Ten Great Events in History by James Johonnot

Ten Great Events in History by James Johonnot

Author:James Johonnot
Language: eng
Format: epub
ISBN: 9781620115275
Publisher: Duke Classics

Chapter VI - Defence of Freedom on Dutch Dikes


After the destruction of the Roman Empire all Europe was in a state of anarchy. The long domination of Rome, and the general acceptance of the Roman idea that "the state is everything and the individual man nothing," had unfitted the people for self-government. While Rome fell, the system of Rome, leading to absolute monarchy, persisted, and out of it grew the present governments of Europe. The conquering Goths brought in a modifying condition which changed the whole relations of monarch to people. In their social and political relations chieftains of tribes or clans divided power with the monarch, and for many centuries there was continuous warfare between these antagonistic ideas. This period is known as the "dark ages," for while it lasted there was little visible progress, and an apparent almost entire forgetfulness of the ancient civilizations.

During the dark ages roving bands of freebooters wandered about from place to place, engaged in robbery, rapine, and murder. To resist this systematic plunder the people placed themselves under the guardianship of some powerful chieftain in the vicinity, and paid a certain amount of their earnings for the privilege of enjoying the remainder. Hence there grew up, in the Gothic communities of Europe, that peculiar state of society known as "the feudal system." A great chieftain or lord lived in a strong castle built for defense against neighboring lords. A retinue of soldiers was in immediate attendance, who, when not engaged in war, passed their time in hunting and debauchery. All the expenses and waste of the castle and its occupants were defrayed by the peasants who cultivated the lands, and who were all obliged to take up arms whenever their lord's dominions were invaded.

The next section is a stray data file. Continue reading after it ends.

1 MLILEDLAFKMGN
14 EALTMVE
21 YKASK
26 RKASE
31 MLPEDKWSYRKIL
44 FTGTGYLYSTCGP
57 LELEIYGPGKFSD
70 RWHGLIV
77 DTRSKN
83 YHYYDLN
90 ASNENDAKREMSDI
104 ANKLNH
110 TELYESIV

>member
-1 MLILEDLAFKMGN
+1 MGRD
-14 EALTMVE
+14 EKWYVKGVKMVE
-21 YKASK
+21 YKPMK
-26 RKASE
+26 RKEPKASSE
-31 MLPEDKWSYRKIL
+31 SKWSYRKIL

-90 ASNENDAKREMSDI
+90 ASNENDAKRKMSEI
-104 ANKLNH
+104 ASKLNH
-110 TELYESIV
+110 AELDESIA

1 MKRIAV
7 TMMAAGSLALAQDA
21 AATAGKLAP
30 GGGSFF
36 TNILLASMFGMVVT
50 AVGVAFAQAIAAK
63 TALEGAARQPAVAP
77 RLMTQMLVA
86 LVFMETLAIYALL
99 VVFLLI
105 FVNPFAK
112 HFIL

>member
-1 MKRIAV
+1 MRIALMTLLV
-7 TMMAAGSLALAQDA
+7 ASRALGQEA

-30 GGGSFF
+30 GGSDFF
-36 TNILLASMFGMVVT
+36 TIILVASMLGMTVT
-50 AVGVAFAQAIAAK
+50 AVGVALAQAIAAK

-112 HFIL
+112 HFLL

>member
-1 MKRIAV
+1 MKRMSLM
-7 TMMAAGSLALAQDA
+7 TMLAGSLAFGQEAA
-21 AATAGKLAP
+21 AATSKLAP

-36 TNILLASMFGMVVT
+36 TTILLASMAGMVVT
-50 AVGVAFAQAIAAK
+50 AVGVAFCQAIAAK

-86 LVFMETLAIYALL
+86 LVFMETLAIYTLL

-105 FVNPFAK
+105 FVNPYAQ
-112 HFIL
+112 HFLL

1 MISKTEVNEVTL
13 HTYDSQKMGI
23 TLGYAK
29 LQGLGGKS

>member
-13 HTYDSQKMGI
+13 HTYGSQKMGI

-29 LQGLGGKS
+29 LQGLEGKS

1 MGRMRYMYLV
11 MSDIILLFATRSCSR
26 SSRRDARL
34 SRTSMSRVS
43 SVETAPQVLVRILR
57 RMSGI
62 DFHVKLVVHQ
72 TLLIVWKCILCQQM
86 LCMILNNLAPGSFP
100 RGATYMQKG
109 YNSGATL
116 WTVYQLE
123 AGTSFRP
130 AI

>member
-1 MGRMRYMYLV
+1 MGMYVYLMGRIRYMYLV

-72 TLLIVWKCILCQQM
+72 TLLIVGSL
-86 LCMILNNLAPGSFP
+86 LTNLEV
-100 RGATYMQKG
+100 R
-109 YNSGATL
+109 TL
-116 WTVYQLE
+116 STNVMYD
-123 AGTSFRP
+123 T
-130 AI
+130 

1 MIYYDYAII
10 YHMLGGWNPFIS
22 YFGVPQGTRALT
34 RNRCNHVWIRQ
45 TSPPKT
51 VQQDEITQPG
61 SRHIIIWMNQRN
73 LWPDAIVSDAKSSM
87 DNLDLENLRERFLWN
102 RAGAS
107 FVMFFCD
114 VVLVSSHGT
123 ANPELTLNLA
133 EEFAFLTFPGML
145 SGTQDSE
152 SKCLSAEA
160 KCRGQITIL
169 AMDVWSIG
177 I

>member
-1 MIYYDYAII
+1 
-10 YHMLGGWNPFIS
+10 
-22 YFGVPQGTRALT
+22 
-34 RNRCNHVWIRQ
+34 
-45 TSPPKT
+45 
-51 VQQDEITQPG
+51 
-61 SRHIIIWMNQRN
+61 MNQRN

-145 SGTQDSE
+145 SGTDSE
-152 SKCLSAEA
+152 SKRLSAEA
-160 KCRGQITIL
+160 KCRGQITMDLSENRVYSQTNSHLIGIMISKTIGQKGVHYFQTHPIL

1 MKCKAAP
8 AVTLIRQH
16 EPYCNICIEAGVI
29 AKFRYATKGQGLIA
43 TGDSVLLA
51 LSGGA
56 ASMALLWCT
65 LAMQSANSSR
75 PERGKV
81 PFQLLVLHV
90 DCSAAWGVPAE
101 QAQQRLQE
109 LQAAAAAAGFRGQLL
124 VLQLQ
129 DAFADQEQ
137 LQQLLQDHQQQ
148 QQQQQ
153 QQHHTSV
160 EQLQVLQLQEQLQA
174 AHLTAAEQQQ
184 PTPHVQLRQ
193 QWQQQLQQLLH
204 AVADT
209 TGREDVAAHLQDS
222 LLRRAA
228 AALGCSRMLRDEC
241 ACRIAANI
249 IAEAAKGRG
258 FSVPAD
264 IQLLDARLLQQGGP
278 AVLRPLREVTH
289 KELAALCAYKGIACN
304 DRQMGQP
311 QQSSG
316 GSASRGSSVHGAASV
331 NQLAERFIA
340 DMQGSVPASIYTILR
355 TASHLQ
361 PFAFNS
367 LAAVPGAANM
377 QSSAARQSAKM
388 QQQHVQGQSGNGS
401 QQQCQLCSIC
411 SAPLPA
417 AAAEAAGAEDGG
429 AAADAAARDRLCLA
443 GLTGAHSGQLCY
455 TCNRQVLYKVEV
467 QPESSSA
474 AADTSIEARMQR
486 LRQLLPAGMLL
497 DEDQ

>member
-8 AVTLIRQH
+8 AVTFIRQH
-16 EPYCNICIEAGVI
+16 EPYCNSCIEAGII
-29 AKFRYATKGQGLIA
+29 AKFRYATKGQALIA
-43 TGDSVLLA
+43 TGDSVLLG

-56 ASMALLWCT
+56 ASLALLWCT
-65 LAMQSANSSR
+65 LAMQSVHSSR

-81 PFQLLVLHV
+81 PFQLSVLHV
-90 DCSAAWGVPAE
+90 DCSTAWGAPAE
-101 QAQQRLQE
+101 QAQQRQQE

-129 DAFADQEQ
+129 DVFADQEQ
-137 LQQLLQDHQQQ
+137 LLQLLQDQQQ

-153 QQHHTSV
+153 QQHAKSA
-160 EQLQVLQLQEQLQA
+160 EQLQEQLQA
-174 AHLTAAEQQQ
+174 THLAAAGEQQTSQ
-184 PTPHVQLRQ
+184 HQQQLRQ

In process of time the taxes upon the people became so burdensome that they were reduced to the condition of serfs, when all their earnings, except enough to supply the barest necessaries of life, were taken from them in the shape of taxes and rents. A constantly increasing number were yearly taken from the ranks of the industrious to swell the numbers of the soldiery, until Europe seemed one vast camp.

The feudal system demanded little in the way of industry except agriculture and rude home manufactures to furnish food and clothing. Arms were purchased from other lands, the best being obtained from the higher civilization of the Moslems; but, as population increased, people began to congregate in centers and towns, and cities sprung up. These called for more varied industries, and a class of people soon became numerous who had little or no dependence upon the feudal lord. To protect themselves, craftsmen engaged in the same kind of work united and formed guilds, and the various guilds, though often warring with each other, united for the common defense. The leaders of the guilds gradually became the heads of notable burgher families who became influential and wealthy. As the cities became powerful the feudal system declined, and in many regions the


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